* Three of the ten judges who upheld the general right of the king decided in Hampden's favor in this particular case on technical points.

The members of the famous Long Parliament of England met in 1640, with an appreciation of the fact that upon them rested the responsibility for the preservation of English liberties, and with the grim determination to perform their duty regardless of whatever the cost might be to themselves, or to their enemies. The work of Parliament began with a movement for the punishment of the guilty advisors of the King; first came the impeachment of Stafford, followed by that of Laud and others. The King, for the moment thoroughly cowed, signed the death warrants of his favorites. The main object of the King in summoning Parliament had been to obtain from them assistance in his conflict with the Scots, but to the members of the Long Parliament the Scottish rebellion appeared in a far different light from that in which it was viewed by the King. The Scotch were, like themselves, resisting the tyranny of the crown, and furthermore, it was the Scottish rebellion which had saved the liberties of England by making the calling of a new English Parliament necessary. The result was, that instead of appropriating money to be used in warlike preparations against their northern neighbors, Parliament referred to them as their "brethren of Scotland" and voted a handsome sum of money to the Scottish army to reimburse them for their expenses and pay while in the field. The danger of another long period without the re-assembling of Parliament was done away with by an act providing that Parliament should assemble at least once in three years, with provisions for its assembly without the writs of election being issued by the King, if such writs were not properly issued. To prevent the dissolution of their body before its work was accomplished, it was provided that it should not be dissolved without its own consent. At no other time, indeed, in the Parliamentary history of England have existing abuses been so rapidly abolished by Parliamentary action as they were during the early months of 1641. The right of the King to collect ship money was done away with, and the court of the Star Chamber, the High Commission, and the Council of the North were abolished. Purveyance was restricted, impressments declared illegal, compulsory kinghthood abolished, and extensions of the royal forests annulled.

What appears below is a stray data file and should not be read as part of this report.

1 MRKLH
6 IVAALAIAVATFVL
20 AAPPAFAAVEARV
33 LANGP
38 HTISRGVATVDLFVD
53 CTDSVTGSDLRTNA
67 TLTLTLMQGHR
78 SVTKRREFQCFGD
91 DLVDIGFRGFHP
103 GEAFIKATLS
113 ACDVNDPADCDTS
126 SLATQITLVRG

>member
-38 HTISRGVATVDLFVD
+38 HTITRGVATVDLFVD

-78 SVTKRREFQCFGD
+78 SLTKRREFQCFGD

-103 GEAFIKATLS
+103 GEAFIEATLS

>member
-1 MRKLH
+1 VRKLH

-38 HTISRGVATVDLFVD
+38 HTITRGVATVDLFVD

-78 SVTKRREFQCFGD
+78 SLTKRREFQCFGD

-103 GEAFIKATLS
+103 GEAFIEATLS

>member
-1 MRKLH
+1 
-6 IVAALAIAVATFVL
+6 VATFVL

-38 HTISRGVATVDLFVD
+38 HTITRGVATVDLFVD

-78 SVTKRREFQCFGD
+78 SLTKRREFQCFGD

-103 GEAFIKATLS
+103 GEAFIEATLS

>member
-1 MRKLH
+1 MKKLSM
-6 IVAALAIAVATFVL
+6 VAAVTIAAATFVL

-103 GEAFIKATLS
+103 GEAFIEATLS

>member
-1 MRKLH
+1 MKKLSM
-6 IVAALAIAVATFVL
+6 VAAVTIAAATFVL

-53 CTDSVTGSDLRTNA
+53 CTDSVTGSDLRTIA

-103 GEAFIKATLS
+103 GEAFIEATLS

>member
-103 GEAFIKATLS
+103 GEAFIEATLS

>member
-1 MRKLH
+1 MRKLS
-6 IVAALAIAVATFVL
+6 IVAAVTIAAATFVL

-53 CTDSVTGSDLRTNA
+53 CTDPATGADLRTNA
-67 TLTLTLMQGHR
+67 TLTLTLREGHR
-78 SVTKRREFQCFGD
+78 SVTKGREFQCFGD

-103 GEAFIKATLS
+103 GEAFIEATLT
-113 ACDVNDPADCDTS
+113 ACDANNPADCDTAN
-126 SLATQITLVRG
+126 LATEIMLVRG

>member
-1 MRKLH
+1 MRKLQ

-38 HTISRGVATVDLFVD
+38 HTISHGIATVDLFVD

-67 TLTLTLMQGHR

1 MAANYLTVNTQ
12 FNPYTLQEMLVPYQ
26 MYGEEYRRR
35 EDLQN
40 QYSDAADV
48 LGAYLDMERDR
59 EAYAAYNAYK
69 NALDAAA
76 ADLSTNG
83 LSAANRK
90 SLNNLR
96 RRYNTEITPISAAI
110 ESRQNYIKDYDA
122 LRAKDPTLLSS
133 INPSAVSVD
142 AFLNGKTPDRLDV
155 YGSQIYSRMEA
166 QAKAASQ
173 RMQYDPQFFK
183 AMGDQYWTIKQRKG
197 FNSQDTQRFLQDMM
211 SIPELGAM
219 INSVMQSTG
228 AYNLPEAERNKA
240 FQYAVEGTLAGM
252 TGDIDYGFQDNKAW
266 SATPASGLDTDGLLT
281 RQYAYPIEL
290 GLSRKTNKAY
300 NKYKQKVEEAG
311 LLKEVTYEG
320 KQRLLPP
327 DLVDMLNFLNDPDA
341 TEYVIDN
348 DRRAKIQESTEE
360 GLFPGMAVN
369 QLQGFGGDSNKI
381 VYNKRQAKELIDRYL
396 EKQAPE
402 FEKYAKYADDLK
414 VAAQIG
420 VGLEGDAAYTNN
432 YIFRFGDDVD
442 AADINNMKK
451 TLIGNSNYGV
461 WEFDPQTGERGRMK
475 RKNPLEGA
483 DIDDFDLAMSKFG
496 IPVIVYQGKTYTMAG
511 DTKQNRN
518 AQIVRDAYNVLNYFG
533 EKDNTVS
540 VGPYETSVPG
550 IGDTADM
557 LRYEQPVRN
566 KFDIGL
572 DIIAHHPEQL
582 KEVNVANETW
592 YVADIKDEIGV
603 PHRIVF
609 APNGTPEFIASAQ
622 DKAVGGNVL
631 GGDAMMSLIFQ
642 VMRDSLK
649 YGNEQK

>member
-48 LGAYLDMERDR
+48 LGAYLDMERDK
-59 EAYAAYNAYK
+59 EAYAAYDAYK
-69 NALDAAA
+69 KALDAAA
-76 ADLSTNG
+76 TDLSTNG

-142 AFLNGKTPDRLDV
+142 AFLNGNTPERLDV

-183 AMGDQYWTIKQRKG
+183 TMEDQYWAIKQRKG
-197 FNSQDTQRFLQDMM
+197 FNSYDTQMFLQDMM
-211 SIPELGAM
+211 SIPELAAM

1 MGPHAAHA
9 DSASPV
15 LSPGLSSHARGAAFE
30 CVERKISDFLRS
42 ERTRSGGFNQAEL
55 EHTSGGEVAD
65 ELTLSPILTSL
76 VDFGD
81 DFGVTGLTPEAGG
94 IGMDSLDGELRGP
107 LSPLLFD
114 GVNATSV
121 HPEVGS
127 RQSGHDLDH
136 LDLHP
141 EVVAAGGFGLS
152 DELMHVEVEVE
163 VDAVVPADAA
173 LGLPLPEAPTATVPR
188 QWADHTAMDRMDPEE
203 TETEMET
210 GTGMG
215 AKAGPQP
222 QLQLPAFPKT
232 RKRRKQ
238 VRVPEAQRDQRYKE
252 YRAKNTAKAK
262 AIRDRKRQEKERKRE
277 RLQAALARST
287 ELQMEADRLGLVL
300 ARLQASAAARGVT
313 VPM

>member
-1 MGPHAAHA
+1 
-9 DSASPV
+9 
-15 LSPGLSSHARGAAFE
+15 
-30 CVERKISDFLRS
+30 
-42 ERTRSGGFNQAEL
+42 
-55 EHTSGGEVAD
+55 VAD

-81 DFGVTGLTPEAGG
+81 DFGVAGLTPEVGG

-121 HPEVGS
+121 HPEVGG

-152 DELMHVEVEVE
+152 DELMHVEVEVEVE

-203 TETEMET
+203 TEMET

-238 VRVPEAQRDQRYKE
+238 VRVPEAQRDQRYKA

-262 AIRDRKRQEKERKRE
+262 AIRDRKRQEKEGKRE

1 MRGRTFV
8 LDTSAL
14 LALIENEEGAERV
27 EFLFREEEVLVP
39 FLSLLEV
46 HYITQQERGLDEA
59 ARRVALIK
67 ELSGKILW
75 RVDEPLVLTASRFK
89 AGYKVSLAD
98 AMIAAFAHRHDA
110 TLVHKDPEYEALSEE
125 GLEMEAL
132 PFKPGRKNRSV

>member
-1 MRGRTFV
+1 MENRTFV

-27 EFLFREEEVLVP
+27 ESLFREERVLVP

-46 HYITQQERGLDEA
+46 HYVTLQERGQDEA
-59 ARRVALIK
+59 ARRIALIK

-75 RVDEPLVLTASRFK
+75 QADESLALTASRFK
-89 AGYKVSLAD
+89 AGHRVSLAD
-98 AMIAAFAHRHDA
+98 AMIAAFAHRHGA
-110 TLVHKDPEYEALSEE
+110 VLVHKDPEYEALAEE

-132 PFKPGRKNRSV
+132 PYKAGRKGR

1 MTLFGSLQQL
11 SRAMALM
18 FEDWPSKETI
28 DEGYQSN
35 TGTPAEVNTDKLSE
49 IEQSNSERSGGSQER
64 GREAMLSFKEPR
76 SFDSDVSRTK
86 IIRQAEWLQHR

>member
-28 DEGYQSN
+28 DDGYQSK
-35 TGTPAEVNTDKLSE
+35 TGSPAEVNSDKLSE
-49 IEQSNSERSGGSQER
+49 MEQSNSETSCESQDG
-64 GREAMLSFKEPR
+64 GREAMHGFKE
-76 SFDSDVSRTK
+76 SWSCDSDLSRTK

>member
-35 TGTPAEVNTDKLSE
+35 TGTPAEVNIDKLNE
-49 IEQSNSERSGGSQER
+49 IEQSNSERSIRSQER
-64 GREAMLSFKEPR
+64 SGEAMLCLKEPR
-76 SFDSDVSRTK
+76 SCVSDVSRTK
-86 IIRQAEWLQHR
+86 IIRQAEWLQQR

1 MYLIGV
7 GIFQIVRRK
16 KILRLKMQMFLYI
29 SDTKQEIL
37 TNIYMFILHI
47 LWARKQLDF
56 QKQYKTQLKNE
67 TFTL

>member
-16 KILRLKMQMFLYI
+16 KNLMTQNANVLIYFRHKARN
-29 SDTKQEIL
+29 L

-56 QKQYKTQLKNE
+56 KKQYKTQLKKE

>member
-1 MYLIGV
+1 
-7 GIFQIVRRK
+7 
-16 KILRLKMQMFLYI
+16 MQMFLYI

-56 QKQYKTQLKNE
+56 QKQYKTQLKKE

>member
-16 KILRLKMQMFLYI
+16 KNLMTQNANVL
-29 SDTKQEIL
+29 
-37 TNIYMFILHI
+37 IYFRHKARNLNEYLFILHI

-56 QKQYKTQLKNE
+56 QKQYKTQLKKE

• See Clarendon's History of the Rebellion and Wars in England. Vol. 1 - 9.